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Ben Nadel at the jQuery Conference 2009 (Cambridge, MA) with: Karl Swedberg
Ben Nadel at the jQuery Conference 2009 (Cambridge, MA) with: Karl Swedberg@kswedberg )

Testing Performance Of Various Byte Array / Binary Value Generation Methods In ColdFusion

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The other day, I experimented with Java's ByteBuffer class as a means to generate a byte array / binary value in ColdFusion. In the past, I've used a whole host of techniques for creating byte arrays; but, I was terribly intrigued by the fact that ByteBuffer seemed so "close to the metal". Meaning, it appeared to be nothing more than a thin layer on top of the actual binary memory allocation. This got me thinking about performance and I wanted to see how the use of ByteBuffer compared to other techniques that I've used.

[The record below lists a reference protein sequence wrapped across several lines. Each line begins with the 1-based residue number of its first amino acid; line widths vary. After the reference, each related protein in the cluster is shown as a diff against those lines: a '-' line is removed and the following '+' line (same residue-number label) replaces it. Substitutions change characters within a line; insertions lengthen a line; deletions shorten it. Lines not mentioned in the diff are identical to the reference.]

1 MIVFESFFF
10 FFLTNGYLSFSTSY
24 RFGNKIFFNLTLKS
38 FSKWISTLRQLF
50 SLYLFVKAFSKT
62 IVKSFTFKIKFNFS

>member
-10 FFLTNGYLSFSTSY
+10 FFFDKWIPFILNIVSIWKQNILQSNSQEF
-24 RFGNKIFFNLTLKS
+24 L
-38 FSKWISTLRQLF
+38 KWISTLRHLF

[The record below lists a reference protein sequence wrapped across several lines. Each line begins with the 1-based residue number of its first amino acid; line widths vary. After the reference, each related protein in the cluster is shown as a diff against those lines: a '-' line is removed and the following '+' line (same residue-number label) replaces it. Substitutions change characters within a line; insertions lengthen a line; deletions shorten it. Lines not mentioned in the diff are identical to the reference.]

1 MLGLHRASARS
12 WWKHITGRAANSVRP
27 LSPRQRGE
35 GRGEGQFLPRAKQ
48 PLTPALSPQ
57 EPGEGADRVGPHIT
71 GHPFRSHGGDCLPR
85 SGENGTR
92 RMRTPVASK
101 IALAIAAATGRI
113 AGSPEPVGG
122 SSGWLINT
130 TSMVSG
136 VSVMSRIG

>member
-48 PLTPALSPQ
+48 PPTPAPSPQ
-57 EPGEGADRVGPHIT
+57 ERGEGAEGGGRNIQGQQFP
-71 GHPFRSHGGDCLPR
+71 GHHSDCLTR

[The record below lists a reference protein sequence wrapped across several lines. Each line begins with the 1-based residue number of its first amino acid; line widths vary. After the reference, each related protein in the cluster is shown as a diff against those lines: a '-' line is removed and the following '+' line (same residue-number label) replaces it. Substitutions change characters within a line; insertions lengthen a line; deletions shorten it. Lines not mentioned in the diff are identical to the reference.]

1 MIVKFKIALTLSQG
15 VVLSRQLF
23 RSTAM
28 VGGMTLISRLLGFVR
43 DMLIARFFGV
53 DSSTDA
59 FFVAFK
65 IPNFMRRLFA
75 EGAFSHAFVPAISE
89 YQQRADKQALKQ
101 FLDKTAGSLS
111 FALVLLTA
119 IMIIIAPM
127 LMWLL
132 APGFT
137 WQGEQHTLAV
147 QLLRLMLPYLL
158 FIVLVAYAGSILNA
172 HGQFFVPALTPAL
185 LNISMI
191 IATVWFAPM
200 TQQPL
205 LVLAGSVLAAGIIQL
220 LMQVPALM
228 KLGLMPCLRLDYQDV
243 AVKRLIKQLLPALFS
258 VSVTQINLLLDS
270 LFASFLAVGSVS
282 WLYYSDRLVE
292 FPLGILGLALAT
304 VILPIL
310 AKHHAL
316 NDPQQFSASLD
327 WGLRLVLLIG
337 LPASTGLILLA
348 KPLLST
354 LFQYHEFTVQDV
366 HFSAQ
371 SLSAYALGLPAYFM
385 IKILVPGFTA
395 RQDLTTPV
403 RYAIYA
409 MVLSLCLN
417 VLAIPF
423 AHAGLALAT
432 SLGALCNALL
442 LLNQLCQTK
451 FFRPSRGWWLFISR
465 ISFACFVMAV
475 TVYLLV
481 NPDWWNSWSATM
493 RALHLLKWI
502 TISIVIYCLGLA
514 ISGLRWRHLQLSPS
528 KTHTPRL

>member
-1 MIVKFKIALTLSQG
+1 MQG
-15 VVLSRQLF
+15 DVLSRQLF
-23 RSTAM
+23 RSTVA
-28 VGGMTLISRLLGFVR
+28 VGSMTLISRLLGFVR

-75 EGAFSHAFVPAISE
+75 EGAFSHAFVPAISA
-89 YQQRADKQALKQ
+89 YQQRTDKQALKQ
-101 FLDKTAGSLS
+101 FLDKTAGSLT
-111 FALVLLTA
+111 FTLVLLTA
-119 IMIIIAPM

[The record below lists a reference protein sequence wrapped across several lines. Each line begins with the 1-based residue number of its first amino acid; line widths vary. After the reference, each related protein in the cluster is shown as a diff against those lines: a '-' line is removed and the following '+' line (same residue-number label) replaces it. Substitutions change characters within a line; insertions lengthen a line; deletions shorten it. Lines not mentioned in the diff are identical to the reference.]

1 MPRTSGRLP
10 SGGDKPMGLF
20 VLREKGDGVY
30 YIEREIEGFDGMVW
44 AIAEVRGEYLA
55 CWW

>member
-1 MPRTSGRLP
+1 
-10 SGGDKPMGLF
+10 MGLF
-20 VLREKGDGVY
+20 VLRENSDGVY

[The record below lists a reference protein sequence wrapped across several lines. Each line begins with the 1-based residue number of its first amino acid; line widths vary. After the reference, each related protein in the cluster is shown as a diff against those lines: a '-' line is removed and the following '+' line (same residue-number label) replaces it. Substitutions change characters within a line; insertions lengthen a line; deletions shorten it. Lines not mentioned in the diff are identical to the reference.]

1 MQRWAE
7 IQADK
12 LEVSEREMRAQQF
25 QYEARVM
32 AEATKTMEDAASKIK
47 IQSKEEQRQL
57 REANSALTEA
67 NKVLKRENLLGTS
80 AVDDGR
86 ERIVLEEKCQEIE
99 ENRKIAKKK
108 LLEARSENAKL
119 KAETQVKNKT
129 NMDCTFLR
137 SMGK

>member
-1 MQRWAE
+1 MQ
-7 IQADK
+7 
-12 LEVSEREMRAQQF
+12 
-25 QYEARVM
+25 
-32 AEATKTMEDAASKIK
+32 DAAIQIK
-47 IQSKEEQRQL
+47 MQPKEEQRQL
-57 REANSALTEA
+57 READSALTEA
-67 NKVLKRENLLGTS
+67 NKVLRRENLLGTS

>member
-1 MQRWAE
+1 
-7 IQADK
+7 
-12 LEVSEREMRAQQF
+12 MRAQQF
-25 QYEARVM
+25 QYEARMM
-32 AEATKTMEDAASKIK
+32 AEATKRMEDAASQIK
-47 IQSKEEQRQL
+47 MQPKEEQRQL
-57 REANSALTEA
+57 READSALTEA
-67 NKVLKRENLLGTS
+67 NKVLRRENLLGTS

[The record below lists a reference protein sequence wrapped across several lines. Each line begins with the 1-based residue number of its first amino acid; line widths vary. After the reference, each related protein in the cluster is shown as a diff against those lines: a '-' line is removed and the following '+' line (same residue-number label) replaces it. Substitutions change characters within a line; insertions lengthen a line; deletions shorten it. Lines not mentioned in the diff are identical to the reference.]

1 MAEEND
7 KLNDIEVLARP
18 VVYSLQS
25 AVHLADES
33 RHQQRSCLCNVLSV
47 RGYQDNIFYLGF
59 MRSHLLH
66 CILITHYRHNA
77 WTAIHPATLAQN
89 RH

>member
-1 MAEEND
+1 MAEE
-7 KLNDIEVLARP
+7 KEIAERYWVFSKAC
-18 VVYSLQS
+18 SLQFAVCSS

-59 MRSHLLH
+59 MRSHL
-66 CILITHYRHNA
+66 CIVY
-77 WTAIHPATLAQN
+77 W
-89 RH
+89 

First, I wanted to confirm that all the techniques being tested actually generated the same binary value / byte array in ColdFusion. So, I generated small test values and then compared their HEX-encoded output:

<cfscript>

	a = javaCast( "byte[]", [ 32, 32, 32, 32, 32 ] );

	b = charsetDecode( repeatString( chr( 32 ), 5 ), "utf8" );

	c = createObject( "java", "java.nio.ByteBuffer" )
		.allocate( javaCast( "int", 5 ) )
		.put( javaCast( "byte", 32 ) )
		.put( javaCast( "byte", 32 ) )
		.put( javaCast( "byte", 32 ) )
		.put( javaCast( "byte", 32 ) )
		.put( javaCast( "byte", 32 ) )
		.array()
	;

	dStream = createObject( "java", "java.io.ByteArrayOutputStream" )
		.init( javaCast( "int", 5 ) )
	;
	dStream.write( javaCast( "int", 32 ) );
	dStream.write( javaCast( "int", 32 ) );
	dStream.write( javaCast( "int", 32 ) );
	dStream.write( javaCast( "int", 32 ) );
	dStream.write( javaCast( "int", 32 ) );
	d = dStream.toByteArray();

	e = repeatString( chr( 32 ), 5 ).getBytes();


	// ------------------------------------------------------------------------------- //